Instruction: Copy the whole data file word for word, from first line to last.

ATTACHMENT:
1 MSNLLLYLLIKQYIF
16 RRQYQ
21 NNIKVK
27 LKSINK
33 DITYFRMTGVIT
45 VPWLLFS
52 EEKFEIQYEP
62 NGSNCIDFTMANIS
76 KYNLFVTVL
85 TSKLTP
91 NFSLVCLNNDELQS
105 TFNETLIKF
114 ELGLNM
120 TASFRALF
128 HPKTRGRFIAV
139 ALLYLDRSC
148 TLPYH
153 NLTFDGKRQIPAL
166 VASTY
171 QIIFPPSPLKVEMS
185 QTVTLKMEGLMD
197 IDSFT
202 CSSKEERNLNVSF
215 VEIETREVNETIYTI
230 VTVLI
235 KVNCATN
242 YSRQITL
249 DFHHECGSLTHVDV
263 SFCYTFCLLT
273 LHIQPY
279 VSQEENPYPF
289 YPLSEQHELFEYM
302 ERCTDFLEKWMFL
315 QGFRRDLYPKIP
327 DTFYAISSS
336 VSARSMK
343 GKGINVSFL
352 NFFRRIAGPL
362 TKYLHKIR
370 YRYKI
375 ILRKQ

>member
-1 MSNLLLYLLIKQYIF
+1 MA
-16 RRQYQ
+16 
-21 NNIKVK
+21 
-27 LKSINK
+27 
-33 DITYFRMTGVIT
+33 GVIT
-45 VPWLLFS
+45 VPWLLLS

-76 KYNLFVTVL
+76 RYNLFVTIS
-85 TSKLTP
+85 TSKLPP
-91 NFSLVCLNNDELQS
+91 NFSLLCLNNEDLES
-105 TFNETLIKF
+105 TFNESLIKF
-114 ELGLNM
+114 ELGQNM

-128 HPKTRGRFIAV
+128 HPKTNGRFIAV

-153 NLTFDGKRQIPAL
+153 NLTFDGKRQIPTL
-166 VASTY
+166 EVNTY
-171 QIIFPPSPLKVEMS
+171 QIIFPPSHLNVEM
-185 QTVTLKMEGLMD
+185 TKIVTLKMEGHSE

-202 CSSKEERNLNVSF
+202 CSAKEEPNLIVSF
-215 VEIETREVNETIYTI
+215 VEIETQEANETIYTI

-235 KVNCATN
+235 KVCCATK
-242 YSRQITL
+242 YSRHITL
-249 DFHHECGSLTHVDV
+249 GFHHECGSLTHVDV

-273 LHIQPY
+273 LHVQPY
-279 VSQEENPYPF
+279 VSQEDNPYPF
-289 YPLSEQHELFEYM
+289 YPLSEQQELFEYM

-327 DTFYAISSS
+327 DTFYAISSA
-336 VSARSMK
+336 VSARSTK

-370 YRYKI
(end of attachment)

1 MSNLLLYLLIKQYIF
16 RRQYQ
21 NNIKVK
27 LKSINK
33 DITYFRMTGVIT
45 VPWLLFS
52 EEKFEIQYEP
62 NGSNCIDFTMANIS
76 KYNLFVTVL
85 TSKLTP
91 NFSLVCLNNDELQS
105 TFNETLIKF
114 ELGLNM
120 TASFRALF
128 HPKTRGRFIAV
139 ALLYLDRSC
148 TLPYH
153 NLTFDGKRQIPAL
166 VASTY
171 QIIFPPSPLKVEMS
185 QTVTLKMEGLMD
197 IDSFT
202 CSSKEERNLNVSF
215 VEIETREVNETIYTI
230 VTVLI
235 KVNCATN
242 YSRQITL
249 DFHHECGSLTHVDV
263 SFCYTFCLLT
273 LHIQPY
279 VSQEENPYPF
289 YPLSEQHELFEYM
302 ERCTDFLEKWMFL
315 QGFRRDLYPKIP
327 DTFYAISSS
336 VSARSMK
343 GKGINVSFL
352 NFFRRIAGPL
362 TKYLHKIR
370 YRYKI
375 ILRKQ

>member
-1 MSNLLLYLLIKQYIF
+1 MA
-16 RRQYQ
+16 
-21 NNIKVK
+21 
-27 LKSINK
+27 
-33 DITYFRMTGVIT
+33 GVIT
-45 VPWLLFS
+45 VPWLLLS

-76 KYNLFVTVL
+76 RYNLFVTIS
-85 TSKLTP
+85 TSKLPP
-91 NFSLVCLNNDELQS
+91 NFSLLCLNNEDLES
-105 TFNETLIKF
+105 TFNESLIKF
-114 ELGLNM
+114 ELGQNM

-128 HPKTRGRFIAV
+128 HPKTNGRFIAV

-153 NLTFDGKRQIPAL
+153 NLTFDGKRQIPTL
-166 VASTY
+166 EVNTY
-171 QIIFPPSPLKVEMS
+171 QIIFPPSHLNVEM
-185 QTVTLKMEGLMD
+185 TKIVTLKMEGHSE

-202 CSSKEERNLNVSF
+202 CSAKEEPNLIVSF
-215 VEIETREVNETIYTI
+215 VEIETQEANETIYTI

-235 KVNCATN
+235 KVCCATK
-242 YSRQITL
+242 YSRHITL
-249 DFHHECGSLTHVDV
+249 GFHHECGSLTHVDV

-273 LHIQPY
+273 LHVQPY
-279 VSQEENPYPF
+279 VSQEDNPYPF
-289 YPLSEQHELFEYM
+289 YPLSEQQELFEYM

-327 DTFYAISSS
+327 DTFYAISSA
-336 VSARSMK
+336 VSARSTK

-370 YRYKI